|คำค้น||:||เชียงใหม่ , ไก่ประดู่หางดำ|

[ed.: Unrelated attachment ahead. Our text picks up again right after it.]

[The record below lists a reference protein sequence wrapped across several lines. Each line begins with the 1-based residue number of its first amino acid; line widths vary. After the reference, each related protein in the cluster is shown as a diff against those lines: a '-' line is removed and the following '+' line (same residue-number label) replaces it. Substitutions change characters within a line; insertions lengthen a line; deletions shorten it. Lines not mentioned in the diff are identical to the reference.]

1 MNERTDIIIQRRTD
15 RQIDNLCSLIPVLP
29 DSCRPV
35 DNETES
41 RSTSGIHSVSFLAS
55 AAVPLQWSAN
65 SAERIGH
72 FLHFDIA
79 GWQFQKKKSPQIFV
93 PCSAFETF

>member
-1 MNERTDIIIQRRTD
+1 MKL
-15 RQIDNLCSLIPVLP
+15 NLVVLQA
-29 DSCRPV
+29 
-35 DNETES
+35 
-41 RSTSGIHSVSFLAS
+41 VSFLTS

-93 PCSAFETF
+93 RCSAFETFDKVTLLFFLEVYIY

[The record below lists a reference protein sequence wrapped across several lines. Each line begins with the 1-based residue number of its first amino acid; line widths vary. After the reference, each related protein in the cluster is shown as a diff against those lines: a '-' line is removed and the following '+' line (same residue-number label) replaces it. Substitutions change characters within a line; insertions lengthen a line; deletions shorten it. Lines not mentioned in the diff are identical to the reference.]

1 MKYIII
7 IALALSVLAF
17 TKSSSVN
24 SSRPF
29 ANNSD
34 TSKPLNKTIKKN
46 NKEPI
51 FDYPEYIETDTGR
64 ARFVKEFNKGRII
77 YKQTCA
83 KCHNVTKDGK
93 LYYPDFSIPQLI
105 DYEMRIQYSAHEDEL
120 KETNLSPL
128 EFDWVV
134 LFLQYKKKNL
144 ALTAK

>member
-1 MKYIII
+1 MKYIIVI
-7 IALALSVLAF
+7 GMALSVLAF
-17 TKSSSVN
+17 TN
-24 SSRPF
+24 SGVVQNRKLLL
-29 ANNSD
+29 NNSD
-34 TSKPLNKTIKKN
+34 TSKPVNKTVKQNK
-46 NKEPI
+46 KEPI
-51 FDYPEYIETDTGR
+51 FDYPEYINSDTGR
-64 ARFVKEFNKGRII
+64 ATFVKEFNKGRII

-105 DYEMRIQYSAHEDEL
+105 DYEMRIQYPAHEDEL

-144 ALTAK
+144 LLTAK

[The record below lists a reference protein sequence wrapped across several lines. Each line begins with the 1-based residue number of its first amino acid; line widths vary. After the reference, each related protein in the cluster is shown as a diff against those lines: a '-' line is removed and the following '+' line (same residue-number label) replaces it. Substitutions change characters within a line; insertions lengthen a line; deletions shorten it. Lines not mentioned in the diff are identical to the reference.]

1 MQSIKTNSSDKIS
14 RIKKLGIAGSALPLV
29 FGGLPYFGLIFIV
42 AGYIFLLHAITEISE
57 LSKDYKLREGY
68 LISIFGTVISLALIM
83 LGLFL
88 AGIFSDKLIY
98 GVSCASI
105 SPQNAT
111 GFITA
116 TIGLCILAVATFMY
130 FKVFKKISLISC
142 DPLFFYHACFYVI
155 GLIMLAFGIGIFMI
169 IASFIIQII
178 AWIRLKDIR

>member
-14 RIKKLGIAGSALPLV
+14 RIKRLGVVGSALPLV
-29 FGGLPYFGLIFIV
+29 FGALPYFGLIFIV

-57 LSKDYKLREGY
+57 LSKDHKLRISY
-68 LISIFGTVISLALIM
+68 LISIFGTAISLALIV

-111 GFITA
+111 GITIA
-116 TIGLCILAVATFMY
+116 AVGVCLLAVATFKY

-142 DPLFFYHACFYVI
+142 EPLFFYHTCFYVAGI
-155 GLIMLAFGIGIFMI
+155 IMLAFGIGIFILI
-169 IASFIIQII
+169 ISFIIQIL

|อ้างอิง||:||http://elibrary.trf.or.th/project_content.asp?PJID=RDG5520008 , http://research.trf.or.th/node/8560|